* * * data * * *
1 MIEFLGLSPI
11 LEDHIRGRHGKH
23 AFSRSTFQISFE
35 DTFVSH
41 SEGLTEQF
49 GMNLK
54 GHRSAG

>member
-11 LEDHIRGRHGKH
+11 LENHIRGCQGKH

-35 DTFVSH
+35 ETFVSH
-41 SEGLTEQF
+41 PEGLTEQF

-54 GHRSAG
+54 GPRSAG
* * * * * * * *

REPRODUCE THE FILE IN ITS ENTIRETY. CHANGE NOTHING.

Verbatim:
1 MIEFLGLSPI
11 LEDHIRGRHGKH
23 AFSRSTFQISFE
35 DTFVSH
41 SEGLTEQF
49 GMNLK
54 GHRSAG

>member
-11 LEDHIRGRHGKH
+11 LENHIRGCQGKH

-35 DTFVSH
+35 ETFVSH
-41 SEGLTEQF
+41 PEGLTEQF

-54 GHRSAG
+54 GPRSAG